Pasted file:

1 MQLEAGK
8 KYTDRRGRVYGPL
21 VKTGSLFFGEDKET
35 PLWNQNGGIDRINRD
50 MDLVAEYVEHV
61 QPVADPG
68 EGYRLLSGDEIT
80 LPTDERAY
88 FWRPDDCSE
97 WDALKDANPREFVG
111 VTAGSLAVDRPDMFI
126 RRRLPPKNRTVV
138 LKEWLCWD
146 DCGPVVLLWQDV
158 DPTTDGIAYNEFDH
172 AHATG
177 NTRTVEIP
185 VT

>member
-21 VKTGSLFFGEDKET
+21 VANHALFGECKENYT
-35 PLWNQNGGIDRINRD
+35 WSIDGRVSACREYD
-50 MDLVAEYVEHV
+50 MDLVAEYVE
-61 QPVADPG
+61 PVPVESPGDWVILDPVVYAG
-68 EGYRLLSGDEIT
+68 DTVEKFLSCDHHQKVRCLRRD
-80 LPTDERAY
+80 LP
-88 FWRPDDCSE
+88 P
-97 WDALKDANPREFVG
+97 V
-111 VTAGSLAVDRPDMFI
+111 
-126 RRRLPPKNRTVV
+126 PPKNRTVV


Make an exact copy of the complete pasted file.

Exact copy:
1 MQLEAGK
8 KYTDRRGRVYGPL
21 VKTGSLFFGEDKET
35 PLWNQNGGIDRINRD
50 MDLVAEYVEHV
61 QPVADPG
68 EGYRLLSGDEIT
80 LPTDERAY
88 FWRPDDCSE
97 WDALKDANPREFVG
111 VTAGSLAVDRPDMFI
126 RRRLPPKNRTVV
138 LKEWLCWD
146 DCGPVVLLWQDV
158 DPTTDGIAYNEFDH
172 AHATG
177 NTRTVEIP
185 VT

>member
-21 VKTGSLFFGEDKET
+21 VANHALFGECKENYT
-35 PLWNQNGGIDRINRD
+35 WSIDGRVSACREYD
-50 MDLVAEYVEHV
+50 MDLVAEYVE
-61 QPVADPG
+61 PVPVESPGDWVILDPVVYAG
-68 EGYRLLSGDEIT
+68 DTVEKFLSCDHHQKVRCLRRD
-80 LPTDERAY
+80 LP
-88 FWRPDDCSE
+88 P
-97 WDALKDANPREFVG
+97 V
-111 VTAGSLAVDRPDMFI
+111 
-126 RRRLPPKNRTVV
+126 PPKNRTVV